• (i) Does not repress REM sleep
    • (4) Hyperalgesia (increase sensitivity to pain)
    • (a) Only true of barbiturates- barbiturates increase sensitivity to pain
    • (i) Benzodiazepines are a better choice as sleep aid if patient can’t sleep because of pain (give analgesic like morphine or codeine first, however)
    • vi) Overdose:
    • (1) Depress respiratory (main cause of overdose death)
    • (a) Benzodiazepines are less likely to be fatal in overdose, but only if no other depressant is involved (alcohol, barbiturates…)
    • (2) Note: flumazenil (Romazicon®) a competitive antagonist for benzodiazepines may be used in overdose
    • vii) Cautions:
    • (1) Additive w/ others of sedative-hypnotics group
    • (2) Drug abuse & habituation
    • (a) Addiction occurs w/ daily use for 2 months
    • (i) All sedative-hypnotics are additive.
    • (ii) Non-barbiturates have no advantages over barbiturates
    • (3) Withdrawal state – most severe symptoms possible
    • (a) Mild- restless, insomnia
    • (b) Severe – anorexia, nausea, vomiting, hypotension, hallucinations, seizures, convulsions, death
    • (i) Take off drugs slowly – symptoms can last up to 6 weeks or longer
    • 1. Usually only 2 weeks
    • (4) Alcohol during pregnancy
    • (a) Very serious!
    • (b) As little as 2 ounces of alcohol daily during pregnancy increases chances of child having birth defects
    • (c) Women who have 3+ drinks daily are at 2-3x risk of aborting fetus as women having <1 drink per day
    • (d) Even drinking 2x/week increases risk of miscarriage
    • (e) Fetal alcohol syndrome possible
    • (i) Characteristics
    • 1. CNS dysfunction (low IQ, microcephaly)
    • 2. Slowness in growth
    • 3. Facial abnormalities
    • 4. Impaired immune system
    • 5. Variable set of additional features
    • (ii) Occurrence depends upon the population
    • 1. In from 1 in 300 to 1 in 2k live births
    • 2. 1 in 3 infants of alcoholic mothers
    • a. Smallest amount reported w/ syndrome is 75 ml (2.5 oz) alcohol daily
    • b. A glass of wine contains about 15 ml (0.5 oz) of alcohol
  7. 7) What is a general anesthetic?
    • a) –drug causes loss of consciousness (unarousable sleep), as well as analgesia
    • i) Person unarousable
    • ii) Abolishes perception of and reaction to pain
    • iii) Compare:
    • (1) Analgesic: drug that relieves pain w/out loss of consciousness
    • b) Goals:
    • i) Analgesia (particularly upon emergence form anesthesia)
    • (1) –narcotics, Ketamine used to supplement
    • ii) Loss of consciousness and amnesia
    • (1) –gases, nitrous oxide do quite well
    • iii) Muscle relaxation
    • (1) –curare used as an adjunct
    • c) Inhalation Anesthetics – administered by inhalation (enflurane, halothane, methoxyflurane, isoflurane, -nitrous oxide)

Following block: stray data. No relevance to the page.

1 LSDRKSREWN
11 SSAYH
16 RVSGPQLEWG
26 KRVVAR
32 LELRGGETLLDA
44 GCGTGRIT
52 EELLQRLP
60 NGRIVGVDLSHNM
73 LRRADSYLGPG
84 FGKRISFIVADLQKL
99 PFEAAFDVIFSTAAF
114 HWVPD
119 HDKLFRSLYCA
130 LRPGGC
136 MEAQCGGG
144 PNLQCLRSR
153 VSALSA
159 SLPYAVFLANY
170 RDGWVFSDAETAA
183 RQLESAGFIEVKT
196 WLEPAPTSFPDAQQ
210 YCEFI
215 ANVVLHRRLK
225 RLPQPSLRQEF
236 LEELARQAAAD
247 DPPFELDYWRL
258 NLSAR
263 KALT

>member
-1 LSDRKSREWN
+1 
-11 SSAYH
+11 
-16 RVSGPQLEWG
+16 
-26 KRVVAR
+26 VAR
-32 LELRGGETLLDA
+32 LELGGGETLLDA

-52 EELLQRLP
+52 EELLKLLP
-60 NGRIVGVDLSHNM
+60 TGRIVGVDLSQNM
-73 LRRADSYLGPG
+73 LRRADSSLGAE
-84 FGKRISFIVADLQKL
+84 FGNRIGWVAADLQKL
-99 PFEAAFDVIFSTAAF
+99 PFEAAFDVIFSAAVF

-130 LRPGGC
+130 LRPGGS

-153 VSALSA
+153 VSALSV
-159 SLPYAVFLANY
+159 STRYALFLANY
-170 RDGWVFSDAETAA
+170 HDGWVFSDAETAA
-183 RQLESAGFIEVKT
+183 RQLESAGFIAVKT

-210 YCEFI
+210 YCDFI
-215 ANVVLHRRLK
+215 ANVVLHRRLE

• i) Responses upon administration:
    • (1) Work too rapidly to see all stages –see:
    • (a) Loss of consciousness
    • (b) Amnesia
    • ii) Toxic:
    • (1) Depress respiration, lower BP, and decrease HR
    • (2) Arrhythmias (especially w/ adrenergic agents)
    • (3) Nausea & vomiting – postoperatively
    • iii) Caution: malignant hyperthermia
    • iv) Note: Nitrous oxide differs from other inhalation anesthetics
    • (1) Adjunct only. Not potent enough to induce full anesthesia when alone
    • (2) When used w/ others get less hypotension and respiratory depression for level
    • d) Intravenous Anesthetics – liquids
    • i) Thiopental (barbiturate)
    • (1) Responses upon administration of thiopental
    • (a) Loss of consciousness
    • (b) Quick onset (works in seconds)
    • (2) Toxic of thiopental
    • (a) All of above except arrhythmia
    • (i) i.e. depress vitals & some nausea (less)
    • (b) Plus increased sensitivity to pain
    • (i) Usually give analgesic (narcotic) as well
    • ii) Ketamine – (not a depressant, related to PCP)
    • (1) Responses upon administration
    • (a) No depressed vitals
    • (i) May even increase respiration and HR – acts as a stimulant
    • (b) Causes analgesia without loss of consciousness at a low dose
    • (c) Loss of consciousness at higher dose
    • (d) No skeletal muscle relaxation
    • (2) Toxic of ketamine
    • (a) Upon emergence from loss of consciousness
    • (i) Nightmares, hallucination, frightening experiences
    • (b) Used in children (accept nightmares) and for minor manipulations (i.e. remove burn dressings)
    • iii) Other IV Anesthetics
    • (1) Considerably variety
    • (2) Most similar characteristics to inhalation anesthetics because they are general depressants, though of different chemical structure than those discussed
    • (a) Some more prominent examples include
    • (i) Propofol or diprivan
  8. 8) What are the goals of anesthesia? (Note: no one drug meets all 3 goals)
    • a) Analgesia (particularly upon emergence form anesthesia)
    • i) –narcotics, Ketamine used to supplement
    • b) Loss of consciousness and amnesia
    • i) –gases, nitrous oxide do quite well
    • c) Muscle relaxation
    • i) –curare used as an adjunct

What would you like to do?

Home > Flashcards > Print Preview